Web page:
Stack Overflow is a community of 4.7 million programmers, just like you, helping each other.

Join them; it only takes a minute:

Sign up
Join the Stack Overflow community to:
  1. Ask programming questions
  2. Answer and help your peers
  3. Get recognized for your expertise

So I'm learning Scala at the moment, and I'm trying to create an abstract vector class with a vector-space of 3 (x,y,z coordinates). I'm trying to add two of these vectors together with the following code:


package math

class Vector3[T](ax:T,ay:T,az:T) {
  def x = ax
  def y = ay
  def z = az
  override def toString = "<"+x+", "+y+", "+z+">"
  def add(that: Vector3[T]) = new Vector3(x+that.x, y+that.y, z+that.z)
}

The problem is I keep getting this error:

error: type mismatch;
found : T
required: String
def add(that: Vector3[T]) = new Vector3(x+that.x, y+that.y, z+that.z)

I've tried commenting out the "toString" method above, but that doesn't seem to have any effect. Can anyone tell me what I'm doing wrong?

share|improve this question
up vote 7 down vote accepted

Using Scala 2.8, you could write:

case class Vector3[T: Numeric](val x: T, val y: T, val z: T) {
  override def toString = "(%s, %s, %s)" format (x, y, z)

  def add(that: Vector3[T]) = new Vector3(
    plus(x, that.x),
    plus(y, that.y),
    plus(z, that.z)
  )

  private def plus(x: T, y: T) = implicitly[Numeric[T]] plus (x, y)
}

Let me explain. First, T: Numeric is a context bound that implicitly provides a Numeric[T] instance to your class.

The Numeric[T] trait provides operations on numeric types,

trait Numeric[T] extends Ordering[T] {
  def plus(x: T, y: T): T
  def minus(x: T, y: T): T
  def times(x: T, y: T): T
  def negate(x: T): T
  // other operations omitted
}

The expression implicitly[Numeric[T]] retrieves this implicit context such that you can perform the operations such as plus on your concrete arguments x, y and z, as illustrated in the private method above.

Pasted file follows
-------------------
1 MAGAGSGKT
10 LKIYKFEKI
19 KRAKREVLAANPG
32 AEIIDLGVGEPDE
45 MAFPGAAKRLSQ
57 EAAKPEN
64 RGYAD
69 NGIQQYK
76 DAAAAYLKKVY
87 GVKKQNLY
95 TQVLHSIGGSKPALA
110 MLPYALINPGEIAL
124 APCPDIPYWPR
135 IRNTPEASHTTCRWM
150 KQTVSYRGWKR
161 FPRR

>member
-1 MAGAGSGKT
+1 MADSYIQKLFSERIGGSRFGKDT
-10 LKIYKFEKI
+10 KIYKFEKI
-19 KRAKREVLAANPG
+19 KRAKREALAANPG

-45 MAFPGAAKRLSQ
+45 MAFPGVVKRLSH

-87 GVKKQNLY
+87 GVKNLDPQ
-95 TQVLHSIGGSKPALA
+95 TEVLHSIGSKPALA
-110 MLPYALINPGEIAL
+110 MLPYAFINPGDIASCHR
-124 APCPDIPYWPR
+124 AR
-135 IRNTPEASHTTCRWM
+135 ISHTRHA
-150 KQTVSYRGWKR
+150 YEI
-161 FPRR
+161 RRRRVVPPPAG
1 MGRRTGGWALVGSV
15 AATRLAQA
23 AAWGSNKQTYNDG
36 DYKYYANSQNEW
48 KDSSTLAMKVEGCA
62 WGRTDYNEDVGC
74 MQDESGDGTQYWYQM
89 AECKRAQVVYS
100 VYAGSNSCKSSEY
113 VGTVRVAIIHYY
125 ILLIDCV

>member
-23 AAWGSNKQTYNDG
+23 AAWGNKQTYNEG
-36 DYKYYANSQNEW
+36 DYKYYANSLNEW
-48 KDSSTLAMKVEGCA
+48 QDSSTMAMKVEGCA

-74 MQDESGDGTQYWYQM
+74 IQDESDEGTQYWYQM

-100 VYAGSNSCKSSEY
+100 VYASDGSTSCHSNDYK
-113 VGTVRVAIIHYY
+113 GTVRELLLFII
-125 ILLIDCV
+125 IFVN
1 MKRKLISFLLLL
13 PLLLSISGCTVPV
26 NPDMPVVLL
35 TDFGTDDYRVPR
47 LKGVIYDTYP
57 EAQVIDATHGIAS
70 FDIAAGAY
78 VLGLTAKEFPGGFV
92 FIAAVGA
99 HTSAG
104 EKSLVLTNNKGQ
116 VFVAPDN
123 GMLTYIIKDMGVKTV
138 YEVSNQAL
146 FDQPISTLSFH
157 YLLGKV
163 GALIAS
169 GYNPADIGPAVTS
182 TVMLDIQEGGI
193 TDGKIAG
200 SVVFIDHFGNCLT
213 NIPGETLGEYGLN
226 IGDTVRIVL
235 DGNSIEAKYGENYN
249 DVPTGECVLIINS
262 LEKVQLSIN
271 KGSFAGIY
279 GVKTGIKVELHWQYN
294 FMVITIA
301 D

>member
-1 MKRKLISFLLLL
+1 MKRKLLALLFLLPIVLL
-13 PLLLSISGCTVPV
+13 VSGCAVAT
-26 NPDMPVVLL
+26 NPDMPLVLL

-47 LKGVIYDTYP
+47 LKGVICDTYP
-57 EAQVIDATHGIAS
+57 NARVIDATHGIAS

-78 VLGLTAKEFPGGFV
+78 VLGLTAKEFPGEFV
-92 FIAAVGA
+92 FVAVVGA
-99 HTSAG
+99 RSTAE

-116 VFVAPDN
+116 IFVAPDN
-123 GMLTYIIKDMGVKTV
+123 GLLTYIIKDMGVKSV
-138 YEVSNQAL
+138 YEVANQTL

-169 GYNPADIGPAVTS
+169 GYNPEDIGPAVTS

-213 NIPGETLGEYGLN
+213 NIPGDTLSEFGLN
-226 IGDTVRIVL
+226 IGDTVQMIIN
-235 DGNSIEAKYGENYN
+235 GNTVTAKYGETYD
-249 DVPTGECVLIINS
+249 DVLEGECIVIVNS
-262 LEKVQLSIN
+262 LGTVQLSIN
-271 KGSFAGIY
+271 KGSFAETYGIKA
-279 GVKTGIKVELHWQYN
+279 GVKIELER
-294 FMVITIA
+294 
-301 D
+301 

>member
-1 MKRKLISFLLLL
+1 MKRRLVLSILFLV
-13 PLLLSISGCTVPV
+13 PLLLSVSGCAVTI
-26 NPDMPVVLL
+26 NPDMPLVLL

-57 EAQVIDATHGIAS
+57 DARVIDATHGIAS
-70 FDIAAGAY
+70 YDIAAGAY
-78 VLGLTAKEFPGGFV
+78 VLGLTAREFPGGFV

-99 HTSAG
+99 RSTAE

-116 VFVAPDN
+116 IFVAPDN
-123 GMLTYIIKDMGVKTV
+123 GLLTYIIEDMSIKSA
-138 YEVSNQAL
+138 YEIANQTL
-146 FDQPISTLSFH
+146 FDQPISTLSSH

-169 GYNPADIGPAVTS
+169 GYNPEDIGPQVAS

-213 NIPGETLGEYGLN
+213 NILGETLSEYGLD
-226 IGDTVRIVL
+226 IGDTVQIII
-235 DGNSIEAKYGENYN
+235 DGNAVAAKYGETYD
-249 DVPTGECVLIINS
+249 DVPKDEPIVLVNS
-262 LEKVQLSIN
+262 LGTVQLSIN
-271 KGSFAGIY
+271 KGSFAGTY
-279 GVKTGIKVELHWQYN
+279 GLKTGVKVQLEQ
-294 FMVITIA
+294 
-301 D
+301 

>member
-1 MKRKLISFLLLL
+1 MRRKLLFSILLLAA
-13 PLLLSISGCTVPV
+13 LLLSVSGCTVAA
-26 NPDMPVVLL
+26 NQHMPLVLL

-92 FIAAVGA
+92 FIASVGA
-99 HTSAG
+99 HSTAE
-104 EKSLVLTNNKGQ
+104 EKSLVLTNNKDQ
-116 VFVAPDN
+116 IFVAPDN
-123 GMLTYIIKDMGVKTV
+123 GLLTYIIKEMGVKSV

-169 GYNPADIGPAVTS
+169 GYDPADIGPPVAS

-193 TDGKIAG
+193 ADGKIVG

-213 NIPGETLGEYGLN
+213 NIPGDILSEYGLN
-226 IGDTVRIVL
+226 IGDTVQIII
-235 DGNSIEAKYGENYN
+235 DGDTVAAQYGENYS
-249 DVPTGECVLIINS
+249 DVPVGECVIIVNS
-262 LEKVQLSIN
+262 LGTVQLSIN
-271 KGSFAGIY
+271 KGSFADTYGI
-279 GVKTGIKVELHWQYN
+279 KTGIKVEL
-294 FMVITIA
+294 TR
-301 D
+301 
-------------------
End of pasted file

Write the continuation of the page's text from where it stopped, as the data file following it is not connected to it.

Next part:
You can now construct and add different instantiations of Vector3 such as with Int's and Double's:

scala> Vector3(1,2,3) add Vector3(4,5,6)                                  
res1: Vector3[Int] = (5, 7, 9)

scala> Vector3(1.1, 2.2, 3.3) add Vector3(4.4, 5.5, 6.6)                      
res2: Vector3[Double] = (5.5, 7.7, 9.899999999999999)

Side-note: It's possible to use implicit conversions to convert values to Numeric[T].Ops instances such that the following could be written instead:

  def add(that: Vector3[T]) = new Vector3(x + that.x, y + that.y, z + that.z)

I've deliberately chosen not to use these implicit conversions since they (may) incur some performance penalty by creating temporary wrapper objects. Actual performance impact depends on the JVM (e.g., to which extent its supports escape analysis to avoid actual object allocation on heap). Using a context bound and implicitly avoids this potential overhead ... at the cost of some verbosity.

share|improve this answer

You have not constrained the type parameter T and so the compiler is falling back to the interpretation of + as String concatenation.

share|improve this answer

The problem is T. It's of type Any, but Any doesn't have a + operator. The error about String is a bit miss leading. So you're going to have to define the min bound to a type that does.

share|improve this answer
1  
In 2.8 this is Ops, or so I am told. I have no idea what to do in 2.7, but I'm new to Scala. – erisco May 14 '10 at 19:38

Both the answers from @sblundy and @Randall Schulz are correct, of course, but in case you need some more concrete advice about how to constrain T then how about:

class Vector3[T <% Double](ax:T,ay:T,az:T) {
...
}
share|improve this answer

Your Answer

 
discard

By posting your answer, you agree to the privacy policy and terms of service.

Not the answer you're looking for? Browse other questions tagged or ask your own question.